jid as well


Please explain what that's for.


Json Incremental Digger - https://github.com/simeji/jid

"..drill down JSON interactively by using filtering queries like jq"


This is pretty tangential, but it’s interesting to me that the examples use Mises, Hayek, and Menger. These are three famous economists that of which Menger is a shared ancestor in the other two’s academic-advisor-genealogy. In academic advisor genealogy being a direct descendant of one academic advisor just means that you had them as an advisor, thus since an advisor has multiple Ph.D. students It creates a family tree like structure. Anyways, I only learned this, because my Dad is actually an academic advisor descendant of Mises and Menger. Anyways if there is any Ph.D.s lurking here on hacker news in a mathematical field you might be able to find your own advisor genealogy here: https://www.genealogy.math.ndsu.nodak.edu/id.php?id=200008


Happy to see a few Austrian school economists in the example data!


jq seemed super useful when I first found it, but ultimately it was always easier to write a few lines of python to do what I needed


This doesn't seem to work that well. If you type invalid syntax, like '.[' then the window suddenly resizes to accomodate the error message, but not all of the text boxes resize.

jiq is probably a better tool.


Indeed. That is fault of my inexistent experience making "native" UIs -- or maybe the Fyne GUI framework wasn't smart enough.


Your hat tip to the famous Austrian economists in your examples, and the "fiat" part of your username are enough to indicate to me that we could be good friends ;-)


Nice project! Though as others already said, you can use fzf very effectively to get a GUI-like experience for such tools.

If you're not a fan of jq for its syntax, check out jql[1]. It too helps you to transform json files, but does so with a consistent, lispy syntax.

[1]:https://github.com/cube2222/jql


You mean?

    cat json | jq | less
I checked the code, it's concatenating the output with newlines. Not necessary at all.


If you want to preserve colors:

    jq . -C | less -R


No, that's not what it does.

To be fair, the readme doesn't explain it well. This is a GUI app that allows you to see the jq results in real time. Here [1] is a video.

[1] https://gfycat.com/oddtartbrahmanbull


Yay, useless use of cat. I think you mean

  jq . < json | less
Sorry for being pedantic. Moving on.


Yes, you can re-write it without using cat, but many people (including me) think it's clearer to read from left-to-right. Plus the mixing of sending the file through stdin and then using a pipe always makes my brain pause.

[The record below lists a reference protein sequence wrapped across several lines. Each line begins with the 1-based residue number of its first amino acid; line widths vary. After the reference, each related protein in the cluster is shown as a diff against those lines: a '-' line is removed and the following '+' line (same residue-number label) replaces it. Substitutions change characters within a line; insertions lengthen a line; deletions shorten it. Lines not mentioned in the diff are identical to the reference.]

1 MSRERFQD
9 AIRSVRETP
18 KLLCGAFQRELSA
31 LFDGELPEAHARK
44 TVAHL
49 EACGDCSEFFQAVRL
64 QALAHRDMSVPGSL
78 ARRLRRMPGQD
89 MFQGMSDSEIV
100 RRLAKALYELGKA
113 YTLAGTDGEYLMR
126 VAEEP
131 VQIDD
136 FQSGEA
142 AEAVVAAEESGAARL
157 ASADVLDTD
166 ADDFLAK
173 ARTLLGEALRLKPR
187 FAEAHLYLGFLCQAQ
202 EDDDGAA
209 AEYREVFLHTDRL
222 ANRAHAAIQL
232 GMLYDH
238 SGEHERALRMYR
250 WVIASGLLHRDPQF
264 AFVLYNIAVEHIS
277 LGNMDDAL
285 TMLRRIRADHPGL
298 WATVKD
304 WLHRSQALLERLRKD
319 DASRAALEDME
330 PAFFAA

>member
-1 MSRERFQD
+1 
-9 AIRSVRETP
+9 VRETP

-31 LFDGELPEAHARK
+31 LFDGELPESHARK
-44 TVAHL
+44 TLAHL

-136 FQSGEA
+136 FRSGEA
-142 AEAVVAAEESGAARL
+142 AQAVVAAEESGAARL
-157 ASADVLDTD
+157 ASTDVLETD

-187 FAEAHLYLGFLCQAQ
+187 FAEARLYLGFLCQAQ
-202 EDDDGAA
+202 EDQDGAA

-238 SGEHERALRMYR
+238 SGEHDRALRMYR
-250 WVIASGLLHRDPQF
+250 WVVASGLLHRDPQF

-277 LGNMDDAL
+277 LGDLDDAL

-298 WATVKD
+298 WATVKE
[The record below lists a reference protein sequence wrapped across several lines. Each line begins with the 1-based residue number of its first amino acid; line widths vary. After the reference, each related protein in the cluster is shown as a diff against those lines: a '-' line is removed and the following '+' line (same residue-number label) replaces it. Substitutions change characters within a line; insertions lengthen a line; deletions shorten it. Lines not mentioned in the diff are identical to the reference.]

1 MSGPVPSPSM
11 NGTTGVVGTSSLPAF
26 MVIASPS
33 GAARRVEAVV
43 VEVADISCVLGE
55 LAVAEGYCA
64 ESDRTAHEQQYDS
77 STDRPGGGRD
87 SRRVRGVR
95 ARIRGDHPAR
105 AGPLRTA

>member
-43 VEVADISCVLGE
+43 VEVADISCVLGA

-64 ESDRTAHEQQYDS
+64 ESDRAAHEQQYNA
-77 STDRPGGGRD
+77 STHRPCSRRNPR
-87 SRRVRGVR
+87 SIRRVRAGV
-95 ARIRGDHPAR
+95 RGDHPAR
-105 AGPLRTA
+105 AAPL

I just personally find that using cat as the first part of the pipeline makes everything easier.

Plus, if you're going to argue against useless use of cat, there's also no reason to send the file in through stdin. jq can read the file directly.


Agreed. Keeping the source on the far left (whether cat or curl) just makes things easiest to follow.


You can put `<json` on the left no problem.

(But it makes the pipeline harder to edit so actually I have no problem with `cat JSON`)


The input redirection pipe is not necessary either:

  jq . json | less


It's not useless if it makes it much more readable :)


I think you mean

    < json jq . | less


Congrats on saving two characters?


Wasn't able to run this yet.

For browsing a JSON file I can also recommend jsonfui. I've been using it for many years now and I'm actually surprised it doesn't have more stars on GitHub.

https://github.com/AdrianSchneider/jsonfui


I like https://github.com/akavel/up as this works on the command line and helps building fast pipes not only with jq, but also with every other text wrangling tool. But I wish it would be a little bit more polished.


I wish jq had a different name. I don't know its functions and (JSONPath's?) syntax well, so I'm frequently trying to use it in a hurry and digging through jQuery search results to find what I need.


You should be able to add -jquery to your query to remove it as a term. Or do "jq" most of the time it works to clear your results

Also duckduckgo can be better than google sometimes


DDG is terrible with this. I've had so many jq searches with the -jquery, and yet, I still many jquery results. It's super annoying.


I use DDG exclusively and yes of course I add -jquery after kicking myself for forgetting.

Plenty of results still slip through, and it seems some people abbreviate jQuery to jq anyway.


I built a small tool named jl to convert JSON to lines of text.

https://github.com/ajbruin/jl


Nice tool, and nice choice of example names!


fantastic work! installed.